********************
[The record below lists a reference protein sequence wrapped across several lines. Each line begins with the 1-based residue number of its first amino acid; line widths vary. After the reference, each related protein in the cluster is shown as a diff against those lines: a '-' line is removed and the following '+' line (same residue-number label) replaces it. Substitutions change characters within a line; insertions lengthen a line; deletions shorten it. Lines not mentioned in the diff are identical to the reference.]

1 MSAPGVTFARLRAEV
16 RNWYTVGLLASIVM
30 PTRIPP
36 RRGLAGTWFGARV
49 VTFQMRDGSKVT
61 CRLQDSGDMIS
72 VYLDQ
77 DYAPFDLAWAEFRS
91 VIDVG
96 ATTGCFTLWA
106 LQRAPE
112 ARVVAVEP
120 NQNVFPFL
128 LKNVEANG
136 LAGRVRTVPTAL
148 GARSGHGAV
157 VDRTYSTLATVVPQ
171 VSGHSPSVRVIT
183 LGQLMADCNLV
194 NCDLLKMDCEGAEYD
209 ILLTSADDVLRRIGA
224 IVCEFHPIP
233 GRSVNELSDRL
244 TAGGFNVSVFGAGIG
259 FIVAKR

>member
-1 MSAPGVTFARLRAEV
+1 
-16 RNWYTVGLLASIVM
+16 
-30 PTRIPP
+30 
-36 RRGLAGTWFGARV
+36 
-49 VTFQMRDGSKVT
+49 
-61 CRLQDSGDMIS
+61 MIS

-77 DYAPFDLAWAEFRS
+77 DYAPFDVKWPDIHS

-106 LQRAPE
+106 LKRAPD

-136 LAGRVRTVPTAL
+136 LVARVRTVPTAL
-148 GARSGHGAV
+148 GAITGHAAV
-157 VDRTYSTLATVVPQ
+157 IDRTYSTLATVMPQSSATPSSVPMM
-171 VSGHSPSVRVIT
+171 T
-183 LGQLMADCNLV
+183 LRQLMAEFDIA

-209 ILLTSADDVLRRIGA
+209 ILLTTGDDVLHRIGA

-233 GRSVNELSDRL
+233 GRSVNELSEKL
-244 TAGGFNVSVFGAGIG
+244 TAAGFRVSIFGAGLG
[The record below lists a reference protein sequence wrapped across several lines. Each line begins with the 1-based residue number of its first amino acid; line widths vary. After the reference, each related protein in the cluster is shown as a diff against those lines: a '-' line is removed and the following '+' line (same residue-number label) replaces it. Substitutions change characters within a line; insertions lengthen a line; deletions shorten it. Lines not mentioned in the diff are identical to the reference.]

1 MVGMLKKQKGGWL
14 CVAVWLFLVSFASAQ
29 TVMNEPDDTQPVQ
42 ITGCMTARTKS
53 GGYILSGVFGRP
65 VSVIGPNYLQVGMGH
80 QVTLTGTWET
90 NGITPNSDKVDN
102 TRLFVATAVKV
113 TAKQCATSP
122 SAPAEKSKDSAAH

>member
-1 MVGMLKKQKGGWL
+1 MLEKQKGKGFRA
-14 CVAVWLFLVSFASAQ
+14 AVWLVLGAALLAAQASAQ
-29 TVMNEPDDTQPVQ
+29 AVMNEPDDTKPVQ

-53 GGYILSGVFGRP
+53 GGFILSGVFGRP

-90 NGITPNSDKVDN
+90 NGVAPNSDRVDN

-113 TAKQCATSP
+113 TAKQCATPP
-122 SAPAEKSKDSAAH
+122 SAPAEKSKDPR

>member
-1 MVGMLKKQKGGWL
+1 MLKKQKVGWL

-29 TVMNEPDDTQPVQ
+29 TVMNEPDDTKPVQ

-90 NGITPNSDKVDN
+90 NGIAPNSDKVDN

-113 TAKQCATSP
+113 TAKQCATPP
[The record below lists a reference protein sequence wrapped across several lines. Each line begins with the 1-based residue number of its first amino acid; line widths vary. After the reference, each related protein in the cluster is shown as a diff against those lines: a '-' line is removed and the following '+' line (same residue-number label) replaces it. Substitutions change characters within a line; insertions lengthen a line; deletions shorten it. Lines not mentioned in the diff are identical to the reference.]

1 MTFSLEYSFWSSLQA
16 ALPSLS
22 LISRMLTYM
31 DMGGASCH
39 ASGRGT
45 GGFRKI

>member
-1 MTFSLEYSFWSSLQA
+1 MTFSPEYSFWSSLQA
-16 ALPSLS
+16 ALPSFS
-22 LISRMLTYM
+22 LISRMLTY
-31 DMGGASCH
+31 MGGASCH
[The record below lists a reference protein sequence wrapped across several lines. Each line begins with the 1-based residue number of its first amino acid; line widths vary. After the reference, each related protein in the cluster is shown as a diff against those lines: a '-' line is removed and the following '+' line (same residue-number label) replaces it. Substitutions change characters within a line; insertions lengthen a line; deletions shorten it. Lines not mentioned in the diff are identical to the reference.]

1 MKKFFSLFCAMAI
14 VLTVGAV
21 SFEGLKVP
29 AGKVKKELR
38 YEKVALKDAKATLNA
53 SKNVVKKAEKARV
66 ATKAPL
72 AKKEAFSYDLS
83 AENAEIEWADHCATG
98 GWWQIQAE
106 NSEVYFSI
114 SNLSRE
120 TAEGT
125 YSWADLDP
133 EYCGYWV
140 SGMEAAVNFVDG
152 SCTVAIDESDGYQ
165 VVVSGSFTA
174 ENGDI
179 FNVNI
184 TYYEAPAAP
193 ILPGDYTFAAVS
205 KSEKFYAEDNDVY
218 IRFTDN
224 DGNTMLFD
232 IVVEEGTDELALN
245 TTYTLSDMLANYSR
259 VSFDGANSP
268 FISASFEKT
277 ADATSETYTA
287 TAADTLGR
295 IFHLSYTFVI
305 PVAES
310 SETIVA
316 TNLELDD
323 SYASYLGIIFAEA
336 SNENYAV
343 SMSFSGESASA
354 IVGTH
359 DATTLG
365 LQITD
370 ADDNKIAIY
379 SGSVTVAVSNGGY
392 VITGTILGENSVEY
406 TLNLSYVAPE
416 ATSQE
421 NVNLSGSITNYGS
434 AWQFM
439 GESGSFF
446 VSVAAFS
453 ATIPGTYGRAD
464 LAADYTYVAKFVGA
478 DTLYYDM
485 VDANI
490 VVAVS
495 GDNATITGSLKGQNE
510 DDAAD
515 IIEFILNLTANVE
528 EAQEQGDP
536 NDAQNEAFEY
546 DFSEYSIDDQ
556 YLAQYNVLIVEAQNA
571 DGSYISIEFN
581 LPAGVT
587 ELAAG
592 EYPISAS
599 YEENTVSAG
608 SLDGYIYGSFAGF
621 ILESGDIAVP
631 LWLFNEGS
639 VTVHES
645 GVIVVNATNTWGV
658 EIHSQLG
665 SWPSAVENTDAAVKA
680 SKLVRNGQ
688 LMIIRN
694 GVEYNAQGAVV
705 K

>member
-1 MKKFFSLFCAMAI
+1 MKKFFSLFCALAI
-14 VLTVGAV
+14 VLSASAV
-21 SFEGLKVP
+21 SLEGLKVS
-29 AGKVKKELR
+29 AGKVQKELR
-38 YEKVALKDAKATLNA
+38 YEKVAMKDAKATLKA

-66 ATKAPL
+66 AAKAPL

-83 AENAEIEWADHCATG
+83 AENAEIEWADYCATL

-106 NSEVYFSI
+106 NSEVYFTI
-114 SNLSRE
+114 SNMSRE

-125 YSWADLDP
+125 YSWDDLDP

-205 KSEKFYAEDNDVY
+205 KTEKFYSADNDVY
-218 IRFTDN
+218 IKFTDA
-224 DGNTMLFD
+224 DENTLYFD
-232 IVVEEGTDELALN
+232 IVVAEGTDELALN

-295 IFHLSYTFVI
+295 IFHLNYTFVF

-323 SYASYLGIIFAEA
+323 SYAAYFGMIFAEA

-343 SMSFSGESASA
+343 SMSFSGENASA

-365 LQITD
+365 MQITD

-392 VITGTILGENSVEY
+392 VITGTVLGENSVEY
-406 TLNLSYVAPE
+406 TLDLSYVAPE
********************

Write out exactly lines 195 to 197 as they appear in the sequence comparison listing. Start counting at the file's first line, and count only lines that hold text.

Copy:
+14 VLSASAV
-21 SFEGLKVP
+21 SLEGLKVS